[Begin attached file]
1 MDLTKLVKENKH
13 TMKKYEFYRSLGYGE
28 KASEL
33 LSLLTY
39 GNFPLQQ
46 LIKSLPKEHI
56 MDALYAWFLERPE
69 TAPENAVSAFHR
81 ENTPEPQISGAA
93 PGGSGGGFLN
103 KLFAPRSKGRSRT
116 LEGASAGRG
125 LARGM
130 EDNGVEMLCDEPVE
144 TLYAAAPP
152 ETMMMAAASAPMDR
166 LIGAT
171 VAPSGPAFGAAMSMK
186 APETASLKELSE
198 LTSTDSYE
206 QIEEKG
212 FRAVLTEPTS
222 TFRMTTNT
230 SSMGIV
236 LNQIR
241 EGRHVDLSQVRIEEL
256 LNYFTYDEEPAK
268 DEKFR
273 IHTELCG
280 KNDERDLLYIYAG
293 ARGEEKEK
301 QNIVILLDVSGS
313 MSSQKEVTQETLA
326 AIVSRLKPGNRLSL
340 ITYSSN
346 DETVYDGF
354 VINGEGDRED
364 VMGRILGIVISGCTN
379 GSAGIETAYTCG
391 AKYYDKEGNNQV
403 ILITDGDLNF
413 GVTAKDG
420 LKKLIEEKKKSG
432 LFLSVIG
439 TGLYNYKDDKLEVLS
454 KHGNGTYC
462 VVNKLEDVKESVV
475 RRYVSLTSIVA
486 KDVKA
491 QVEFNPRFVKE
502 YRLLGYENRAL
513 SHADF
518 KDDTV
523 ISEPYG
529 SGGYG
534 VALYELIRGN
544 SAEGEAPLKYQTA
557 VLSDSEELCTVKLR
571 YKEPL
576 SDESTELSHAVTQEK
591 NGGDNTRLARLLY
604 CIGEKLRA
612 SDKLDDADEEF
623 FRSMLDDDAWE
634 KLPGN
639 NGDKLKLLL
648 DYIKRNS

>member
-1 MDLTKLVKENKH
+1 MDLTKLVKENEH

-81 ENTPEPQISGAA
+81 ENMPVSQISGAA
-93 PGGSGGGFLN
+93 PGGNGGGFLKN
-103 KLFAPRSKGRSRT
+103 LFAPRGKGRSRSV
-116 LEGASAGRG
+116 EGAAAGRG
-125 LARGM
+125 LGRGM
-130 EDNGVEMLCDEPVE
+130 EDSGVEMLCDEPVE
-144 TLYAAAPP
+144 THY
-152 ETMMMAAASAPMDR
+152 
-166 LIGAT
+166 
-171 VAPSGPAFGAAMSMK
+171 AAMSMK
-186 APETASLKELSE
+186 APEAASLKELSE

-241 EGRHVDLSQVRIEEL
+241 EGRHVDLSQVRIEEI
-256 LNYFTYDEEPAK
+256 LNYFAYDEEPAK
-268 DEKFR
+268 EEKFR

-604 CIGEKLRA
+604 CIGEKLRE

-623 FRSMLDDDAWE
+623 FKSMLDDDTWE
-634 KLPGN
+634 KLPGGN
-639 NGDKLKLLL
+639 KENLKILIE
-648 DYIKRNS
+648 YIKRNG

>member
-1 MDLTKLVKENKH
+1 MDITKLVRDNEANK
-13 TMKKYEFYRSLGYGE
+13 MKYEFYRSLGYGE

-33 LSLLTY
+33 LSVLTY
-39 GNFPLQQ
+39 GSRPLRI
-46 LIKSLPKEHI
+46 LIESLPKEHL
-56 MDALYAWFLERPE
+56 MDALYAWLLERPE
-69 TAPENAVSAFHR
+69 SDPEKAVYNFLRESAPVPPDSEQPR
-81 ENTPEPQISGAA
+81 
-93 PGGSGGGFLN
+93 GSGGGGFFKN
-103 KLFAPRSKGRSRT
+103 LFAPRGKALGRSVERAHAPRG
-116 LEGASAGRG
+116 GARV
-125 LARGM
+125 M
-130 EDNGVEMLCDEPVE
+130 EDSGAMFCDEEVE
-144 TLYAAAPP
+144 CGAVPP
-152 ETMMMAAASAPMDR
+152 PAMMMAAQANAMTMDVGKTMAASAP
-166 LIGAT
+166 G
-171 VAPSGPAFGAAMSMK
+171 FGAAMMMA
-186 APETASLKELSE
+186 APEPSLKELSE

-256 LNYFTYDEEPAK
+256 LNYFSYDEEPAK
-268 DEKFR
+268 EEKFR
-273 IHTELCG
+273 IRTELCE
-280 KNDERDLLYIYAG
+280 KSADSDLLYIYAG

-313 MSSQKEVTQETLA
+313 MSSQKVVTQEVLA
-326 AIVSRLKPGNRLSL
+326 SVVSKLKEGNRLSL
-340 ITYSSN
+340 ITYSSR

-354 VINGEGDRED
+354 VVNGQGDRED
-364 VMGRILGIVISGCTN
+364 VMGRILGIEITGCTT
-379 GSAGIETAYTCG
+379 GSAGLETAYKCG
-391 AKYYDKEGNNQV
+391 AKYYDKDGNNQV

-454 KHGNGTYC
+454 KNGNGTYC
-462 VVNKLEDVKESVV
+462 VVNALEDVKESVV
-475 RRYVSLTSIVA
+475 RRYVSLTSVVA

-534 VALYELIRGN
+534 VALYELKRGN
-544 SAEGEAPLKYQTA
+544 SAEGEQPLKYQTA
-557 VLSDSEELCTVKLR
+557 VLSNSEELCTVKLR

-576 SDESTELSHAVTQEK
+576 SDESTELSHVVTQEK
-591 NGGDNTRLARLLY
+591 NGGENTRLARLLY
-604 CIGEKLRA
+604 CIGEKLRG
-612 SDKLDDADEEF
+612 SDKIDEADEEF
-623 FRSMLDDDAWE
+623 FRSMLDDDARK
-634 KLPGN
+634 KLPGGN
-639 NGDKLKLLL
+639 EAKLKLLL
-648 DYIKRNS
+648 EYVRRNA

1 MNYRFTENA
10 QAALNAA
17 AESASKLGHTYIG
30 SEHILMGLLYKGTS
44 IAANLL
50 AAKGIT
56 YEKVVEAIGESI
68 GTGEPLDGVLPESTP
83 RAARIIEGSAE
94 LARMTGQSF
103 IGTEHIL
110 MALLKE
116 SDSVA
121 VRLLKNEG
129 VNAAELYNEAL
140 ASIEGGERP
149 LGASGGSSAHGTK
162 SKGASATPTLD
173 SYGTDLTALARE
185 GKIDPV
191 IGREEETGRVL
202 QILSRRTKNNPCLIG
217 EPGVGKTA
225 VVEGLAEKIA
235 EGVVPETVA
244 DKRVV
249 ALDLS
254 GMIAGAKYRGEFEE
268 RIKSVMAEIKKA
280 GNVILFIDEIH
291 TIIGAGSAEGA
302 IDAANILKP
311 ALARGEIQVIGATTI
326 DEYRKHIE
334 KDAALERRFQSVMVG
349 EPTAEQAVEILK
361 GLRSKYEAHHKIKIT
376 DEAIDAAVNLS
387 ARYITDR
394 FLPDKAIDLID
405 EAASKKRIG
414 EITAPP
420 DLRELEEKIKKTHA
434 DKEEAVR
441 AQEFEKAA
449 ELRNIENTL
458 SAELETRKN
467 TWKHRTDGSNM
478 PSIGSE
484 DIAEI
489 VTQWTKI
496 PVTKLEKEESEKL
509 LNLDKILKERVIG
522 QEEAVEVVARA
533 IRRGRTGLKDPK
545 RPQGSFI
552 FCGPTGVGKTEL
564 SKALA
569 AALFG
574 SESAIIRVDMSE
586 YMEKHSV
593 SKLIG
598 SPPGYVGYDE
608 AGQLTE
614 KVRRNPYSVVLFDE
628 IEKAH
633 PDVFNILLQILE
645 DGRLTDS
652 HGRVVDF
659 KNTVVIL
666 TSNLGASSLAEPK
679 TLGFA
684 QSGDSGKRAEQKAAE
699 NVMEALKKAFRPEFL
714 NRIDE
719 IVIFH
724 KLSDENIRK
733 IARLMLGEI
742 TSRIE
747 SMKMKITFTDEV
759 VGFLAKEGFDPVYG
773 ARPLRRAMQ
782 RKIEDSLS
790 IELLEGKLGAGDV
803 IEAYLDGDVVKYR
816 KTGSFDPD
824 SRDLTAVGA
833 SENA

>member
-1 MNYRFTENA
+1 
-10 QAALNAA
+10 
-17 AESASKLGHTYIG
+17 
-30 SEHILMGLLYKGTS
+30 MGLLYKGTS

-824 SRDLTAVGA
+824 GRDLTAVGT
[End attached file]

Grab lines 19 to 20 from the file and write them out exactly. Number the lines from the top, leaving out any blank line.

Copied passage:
186 APETASLKELSE
198 LTSTDSYE